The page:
With the cooler nights that come with autumn, the four day Easter long weekend break is the perfect opportunity to go and spend some time in the outdoors with your family. Here are five campsite locations that are close enough to Sydney that you won’t spend half your time in the car getting there, but far enough away to give you a good break. Continue reading “Five Camping Getaways Close to Sydney”
“That will be $16.50”, the cashier smiled at the German family in front of me. Looking on, I tallied up the items that were sitting on the counter; a packet of spaghetti, a pasta sauce and a tin of tomatoes, normally a cheap meal by any one’s standards, but $16.50? Perhaps I had missed something; maybe they had slipped in a block of chocolate, a packet of meat or a bottle of soft drink without me noticing. I couldn’t really be sure. Continue reading “Kings Canyon: Way Out Back”
She appeared before us, bold, rusty and regal and like humble servants, we gravitated towards her, unable to resist her magnetic pull. Given the vast nothingness that lay before and around her, she did not creep up on us slowly, like the peak of a mountain might as you commence the ascent. Rather, one moment there was nothing but red dirt and grass, then the next, there she stood, unavoidable on the otherwise flat desert scenery.
Uluru. A true chameleon. In the dry she is at her most vibrant, her red coat resplendent in the sun. In the wet and cold she sleeps quietly, surrounded by cloud. Her purple hue is softer, but she is no less formidable; a sleeping dragon, waiting for her hibernation to end.
Whilst her core may stretch over 5 km deep, it felt like her heart lay bare above us and I could almost hear it pulsing as I walked in and around her shadow, desperate to find shelter from the afternoon sun. Despite being August and the middle of winter, my pasty skin was like tinder and already beginning to glow.
We took an anti-clockwise direction around her base, against the flow of traffic but with the sun at her back whilst it was at its warmest. At first the path drew us in to see her curves and surprisingly lush greenery, but when we were almost close enough to touch her weathered scars, we were flung out again where we were to admire her once more from afar.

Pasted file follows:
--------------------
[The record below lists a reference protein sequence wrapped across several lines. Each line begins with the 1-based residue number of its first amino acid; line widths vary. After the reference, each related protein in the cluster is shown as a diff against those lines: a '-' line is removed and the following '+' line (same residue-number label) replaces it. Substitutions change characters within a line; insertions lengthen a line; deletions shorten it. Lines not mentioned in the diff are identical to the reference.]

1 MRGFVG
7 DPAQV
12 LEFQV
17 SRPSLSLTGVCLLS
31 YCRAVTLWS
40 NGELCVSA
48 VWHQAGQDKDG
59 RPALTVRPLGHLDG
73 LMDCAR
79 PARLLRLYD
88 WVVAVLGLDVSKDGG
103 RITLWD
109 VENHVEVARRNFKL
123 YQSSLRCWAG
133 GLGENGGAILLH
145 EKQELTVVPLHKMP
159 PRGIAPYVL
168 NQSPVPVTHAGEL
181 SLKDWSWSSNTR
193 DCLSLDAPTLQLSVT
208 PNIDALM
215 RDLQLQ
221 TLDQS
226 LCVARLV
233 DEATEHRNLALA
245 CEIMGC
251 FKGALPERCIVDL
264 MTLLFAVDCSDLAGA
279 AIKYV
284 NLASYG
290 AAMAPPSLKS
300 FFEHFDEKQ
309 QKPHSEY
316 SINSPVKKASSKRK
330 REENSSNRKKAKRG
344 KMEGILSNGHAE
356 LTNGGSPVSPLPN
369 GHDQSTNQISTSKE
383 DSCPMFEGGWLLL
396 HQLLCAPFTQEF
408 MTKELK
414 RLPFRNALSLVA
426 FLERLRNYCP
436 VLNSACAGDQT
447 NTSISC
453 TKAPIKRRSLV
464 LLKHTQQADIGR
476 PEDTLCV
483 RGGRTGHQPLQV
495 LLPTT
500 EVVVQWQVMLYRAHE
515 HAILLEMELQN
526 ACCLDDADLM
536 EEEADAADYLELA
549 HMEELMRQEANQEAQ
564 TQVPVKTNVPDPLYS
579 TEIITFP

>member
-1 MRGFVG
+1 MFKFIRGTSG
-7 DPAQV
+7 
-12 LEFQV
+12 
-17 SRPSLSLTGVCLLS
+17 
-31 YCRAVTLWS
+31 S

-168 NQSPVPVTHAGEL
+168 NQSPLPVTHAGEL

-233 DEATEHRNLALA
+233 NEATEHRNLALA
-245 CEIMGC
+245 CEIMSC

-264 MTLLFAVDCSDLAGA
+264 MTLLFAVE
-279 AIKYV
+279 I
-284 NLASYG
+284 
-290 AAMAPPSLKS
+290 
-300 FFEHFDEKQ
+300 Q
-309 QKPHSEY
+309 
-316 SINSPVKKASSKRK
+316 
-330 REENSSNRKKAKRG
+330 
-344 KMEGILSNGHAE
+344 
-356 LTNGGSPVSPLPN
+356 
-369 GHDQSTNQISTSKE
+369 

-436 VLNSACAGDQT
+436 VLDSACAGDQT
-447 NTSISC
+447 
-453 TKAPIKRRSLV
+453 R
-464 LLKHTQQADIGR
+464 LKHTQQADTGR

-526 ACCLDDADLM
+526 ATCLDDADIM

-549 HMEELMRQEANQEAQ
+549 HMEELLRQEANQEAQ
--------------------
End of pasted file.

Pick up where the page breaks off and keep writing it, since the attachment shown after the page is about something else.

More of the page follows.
This was not the first time I had been to The Rock. Last time I saw her she had snow on her head and frost at her feet, a rarity in the dry, warm Australian Red Centre. My visit before had been during a different time. Whilst once it may have been irresistible to follow the well worn track over her back to catch a glimpse of the scenery from above, today the urge to climb her seemed misplaced, wrong. Today it was more than enough to admire her beauty from her base and as the sky began to deepen that evening, her beauty intensified. Someone had switched on a light inside of her. Drivers pulled over their vehicles, walkers stopped to stand still and a thousand cameras chirped like crickets in the night. Her hold was undeniable; her power difficult to ignore. More than just a rock, Uluru has spirit. A real queen of the desert.
“It looks like this is the path”. My husband stopped short and assessed the hill ahead of him. The marked path had petered out and we could just make out a winding dirt trail creep its way up the hill at an angle of about 60 degrees. Stretching out a hand, he helped me make the ascent, my feet struggling to find traction on the loose dirt. His sure footed boots reverberated behind me and helped me keep pace. My pack weighing heavily on my back, my camera posed clumsily around my neck, I was unaware that for the next couple of hours, up would be the only way to go. Continue reading “Spurred on by the High Country: Hiking in Alpine National Park”